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The year is 5019. Humans, as we know them, are long gone. The Earth is inhabited chiefly by advanced, sapient machines.

For legacy reasons, everyone's name starts with "Mozilla/5.0 (compatible;".

Good piece on the misuse of the word "viral" in describing the GPL:

TL;DR: The GPL does not "infect" attached pieces of code, so it doesn't make sense to say it has a "viral clause".

If you screw up and include GPL'd code in your proprietary binary, sure, you're in violation of the license. But you don't sign away rights to your own code just by linking a library!

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Some people may have thought I was joking in my blog post about de-googling your Android phone.

OnePlus doesn't provide update files that *just* update the firmware/radio. So when a LineageOS update fails because it wants a newer radio version, you're expected to… download this random file from a Hungarian forum poster called "shadowstep" who hosts it on MediaFire:

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What heretical software features can you imagine that would never fly at a growth oriented company but could totally work on free open source social media?

For example, algorithmic timelines are one way to deal with information overload. But what if instead your software offered suggestions for people to unfollow (this person posts a lot and you hardly ever interact with them)? Not necessarily a good idea but it's an idea we could implement that would NEVER happen on Twitter, Facebook, etc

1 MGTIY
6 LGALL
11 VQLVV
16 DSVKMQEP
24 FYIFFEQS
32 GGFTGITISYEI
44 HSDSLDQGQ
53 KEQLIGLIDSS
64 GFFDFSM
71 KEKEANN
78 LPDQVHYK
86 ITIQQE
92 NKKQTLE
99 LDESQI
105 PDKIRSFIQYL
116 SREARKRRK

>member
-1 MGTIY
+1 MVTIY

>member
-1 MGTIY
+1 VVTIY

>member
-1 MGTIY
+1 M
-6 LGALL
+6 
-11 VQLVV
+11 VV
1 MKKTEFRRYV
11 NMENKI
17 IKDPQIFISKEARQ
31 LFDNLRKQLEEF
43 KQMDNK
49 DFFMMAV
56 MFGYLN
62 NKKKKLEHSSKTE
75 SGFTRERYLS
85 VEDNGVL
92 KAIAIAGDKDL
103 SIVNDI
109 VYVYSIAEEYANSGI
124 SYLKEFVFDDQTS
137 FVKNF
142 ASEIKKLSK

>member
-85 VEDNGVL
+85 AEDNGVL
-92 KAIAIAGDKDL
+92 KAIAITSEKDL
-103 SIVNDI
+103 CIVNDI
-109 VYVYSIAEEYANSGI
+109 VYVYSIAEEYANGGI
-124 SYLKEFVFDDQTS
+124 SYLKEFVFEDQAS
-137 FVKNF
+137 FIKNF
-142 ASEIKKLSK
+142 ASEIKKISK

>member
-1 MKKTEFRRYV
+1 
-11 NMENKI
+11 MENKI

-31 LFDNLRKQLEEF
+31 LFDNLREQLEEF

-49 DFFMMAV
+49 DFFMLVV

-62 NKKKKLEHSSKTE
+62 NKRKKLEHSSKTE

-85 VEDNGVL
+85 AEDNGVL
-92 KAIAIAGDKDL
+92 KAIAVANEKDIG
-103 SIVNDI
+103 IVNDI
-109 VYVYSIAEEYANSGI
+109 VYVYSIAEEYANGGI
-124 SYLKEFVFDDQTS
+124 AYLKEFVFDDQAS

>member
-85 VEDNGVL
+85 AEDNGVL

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we have a spiral thermometer at home. it has a gauge ranging from -50°C to +50°C. when it stays in direct sunlight for long, it shows +50°C, but if it's really hot, it may go further to -50°C, they're really close at the bottom (0° is at the top).

that's how you explain integer overflow (and year 2038 problem) to people who aren't programmers. found this analogy when my gf asked about Y2038 ^^"

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Everyone knows that debugging is twice as hard as writing a program in the first place. So if you’re as clever as you can be when you write it, how will you ever debug it?

— The Elements of Programming Style, 2nd edition, chapter 2

« How should users think about sharing, permissions, and feedback [in local-first software]? If we can’t remove documents from others’ computers, what does it mean to “stop sharing” with someone? »

Been thinking about this. If I delete all my posts, what happens to your copies of them? Is it like email, where what's sent is sent? That would empower you, but not me. Would the delete propagate? That would empower me, but not you.

What would empower both of us?

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Our company just assigned security training to the entire staff. The email said the training would focus on learning to not click links in emails.

The training could only be started by clicking a very, very suspicious link in the email.


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We don't let our servers get to 100% utilization, why would we want that for our people?

In particular, I'm wondering if Keybase's v2 key model is a good idea: